Whenever I tell someone I practice gentle parenting, I’m met with a snicker and “I was hit as a kid and I turned out fine!”
What does that even mean? Are you happy? What does being happy mean to you? Are you successful? Is that what being fine means?
Well, I was hit as a kid and I did not turn out fine.
No, people don’t turn out fine from being hit as a child, the cycle simply continues and overtime, we are made to believe that’s what parenting means. We attribute it to culture, traditions. We think it’s okay, it’s the right thing to do. If it’s the right thing to do, then why do you feel so guilty afterwards? Why do you need to justify the action, the discipline? And why doesn’t it take care of the problem?
It doesn’t take care of the problem because it is not parenting. Any form of hitting, threatening, yelling, and screaming is abuse, regardless of your past and upbringing. Abuse comes in many shapes and forms: a husband who hits his wife, a man who threatens a woman, a teacher who yells at a child, or a child who smacks another child. Then why is hitting your children glorified as parenting?
If you want a child to learn how to kick a ball, you’d stand up, get a ball, place it on the ground, gently tap it with your feet so it moves, and say “look, I’m kicking the ball.” Or remember when your little one said “banana” for the first time? It might have sounded more like “baba” or “buhmama”, so you laughed and clapped and said “good job, let’s try again. Repeat after me: ba-na-na.” When you hit your child, you’re teaching him that it’s okay to resort to violence to solve problems. You’re promoting aggression.
Children learn by observing, internalizing, understanding, and mimicking what they see and hear.
Empathize. Rather than hitting or spanking them, try to get down to their level, look them in the eye and actually ask them what’s wrong. Allow them to express their emotions. Help them embrace their emotions. Try to understand their side of the story; or maybe try to see if you can bring any positivity to the situation. Especially with younger children, their growing pains and limited communication skills make them absolutely miserable. Being the parent, you’re the only one they can go to for help and to vent, punishing them will just teach them they can’t come to you when they don’t feel good. Create a fostering environment: realize that the behavior is bad, not the child.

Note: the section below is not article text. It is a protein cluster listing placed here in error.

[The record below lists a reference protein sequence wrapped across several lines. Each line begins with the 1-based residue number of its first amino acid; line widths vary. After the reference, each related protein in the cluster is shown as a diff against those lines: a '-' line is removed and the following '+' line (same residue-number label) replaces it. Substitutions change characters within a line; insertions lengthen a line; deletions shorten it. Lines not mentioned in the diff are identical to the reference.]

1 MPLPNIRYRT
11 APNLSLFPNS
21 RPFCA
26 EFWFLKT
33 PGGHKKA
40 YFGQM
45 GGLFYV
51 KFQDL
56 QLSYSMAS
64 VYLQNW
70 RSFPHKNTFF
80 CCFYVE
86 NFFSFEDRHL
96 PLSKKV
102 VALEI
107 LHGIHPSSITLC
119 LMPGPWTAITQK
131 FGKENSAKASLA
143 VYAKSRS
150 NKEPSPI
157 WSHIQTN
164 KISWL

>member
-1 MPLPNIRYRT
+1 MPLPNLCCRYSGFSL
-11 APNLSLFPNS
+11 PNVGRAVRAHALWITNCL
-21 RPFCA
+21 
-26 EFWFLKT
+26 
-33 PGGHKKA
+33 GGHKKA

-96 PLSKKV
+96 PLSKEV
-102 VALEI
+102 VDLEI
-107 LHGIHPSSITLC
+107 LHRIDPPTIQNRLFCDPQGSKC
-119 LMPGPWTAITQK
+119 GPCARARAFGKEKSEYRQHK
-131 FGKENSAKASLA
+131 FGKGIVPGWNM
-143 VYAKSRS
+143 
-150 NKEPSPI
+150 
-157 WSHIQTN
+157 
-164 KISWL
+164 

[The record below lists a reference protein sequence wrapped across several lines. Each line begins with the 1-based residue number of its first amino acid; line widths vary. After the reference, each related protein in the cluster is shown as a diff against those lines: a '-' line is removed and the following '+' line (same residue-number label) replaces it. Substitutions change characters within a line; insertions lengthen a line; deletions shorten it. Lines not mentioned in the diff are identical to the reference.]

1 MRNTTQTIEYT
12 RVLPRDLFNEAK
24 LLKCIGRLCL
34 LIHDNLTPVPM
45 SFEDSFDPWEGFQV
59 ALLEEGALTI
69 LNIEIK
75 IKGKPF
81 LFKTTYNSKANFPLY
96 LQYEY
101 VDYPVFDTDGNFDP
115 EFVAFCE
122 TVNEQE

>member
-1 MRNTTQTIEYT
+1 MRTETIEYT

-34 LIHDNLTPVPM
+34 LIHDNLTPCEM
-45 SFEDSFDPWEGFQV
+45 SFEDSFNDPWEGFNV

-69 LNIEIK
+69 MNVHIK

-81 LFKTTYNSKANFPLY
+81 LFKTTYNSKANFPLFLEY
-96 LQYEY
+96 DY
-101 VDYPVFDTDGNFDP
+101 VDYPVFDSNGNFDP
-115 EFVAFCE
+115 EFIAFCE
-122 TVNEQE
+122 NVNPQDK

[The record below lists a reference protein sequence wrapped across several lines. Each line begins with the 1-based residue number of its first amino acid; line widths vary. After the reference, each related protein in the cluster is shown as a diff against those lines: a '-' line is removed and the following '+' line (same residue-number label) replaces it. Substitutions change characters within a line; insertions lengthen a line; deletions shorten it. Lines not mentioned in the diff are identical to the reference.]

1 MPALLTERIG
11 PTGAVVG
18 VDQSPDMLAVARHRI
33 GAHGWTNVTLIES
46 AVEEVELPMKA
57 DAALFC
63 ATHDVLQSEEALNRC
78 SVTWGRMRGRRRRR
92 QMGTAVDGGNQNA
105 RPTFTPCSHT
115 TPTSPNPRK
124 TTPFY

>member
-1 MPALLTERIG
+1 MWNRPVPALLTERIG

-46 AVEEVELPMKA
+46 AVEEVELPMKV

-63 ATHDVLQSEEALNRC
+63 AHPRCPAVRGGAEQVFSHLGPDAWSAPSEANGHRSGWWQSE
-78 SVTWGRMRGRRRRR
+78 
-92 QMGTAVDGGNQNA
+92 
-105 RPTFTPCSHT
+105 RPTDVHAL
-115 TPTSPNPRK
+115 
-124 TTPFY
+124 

Use words they understand. Think about it, what is nice or not nice, what is good or not good. We understand because we’re adults. But children don’t get this abstract terminology. For example, if your child is hitting you, don’t say “be nice” – instead, say “Your hands are hurting me – ow. Please stop. Please be gentle.” and proceed to showing what gentle means. Hitting your child to stop him from hitting you will only confuse your child.
Never underestimate the power of a hug. As an adult, we have bad days. We unwind with a bottle of wine or a high-intensity workout or just by venting to our spouse and friends. To balance our negative emotions, we look for ways to release the stress. Like us, children have bad days and moments too. They don’t have many options for stress relief; so, they resort to what they know: biting, hitting, lashing out, screaming, acting out, crying, etc. All signs to show they need your attention. What would you feel if someone punched you for being stressed or cranky? The same logic applies to children. Allow them to release the stress and bottled up emotions, given they are not hurting themselves or anyone else, and then offer a hug.
Help your children grow into confident, happy, and self reliant adults by practicing gentle and positive parenting.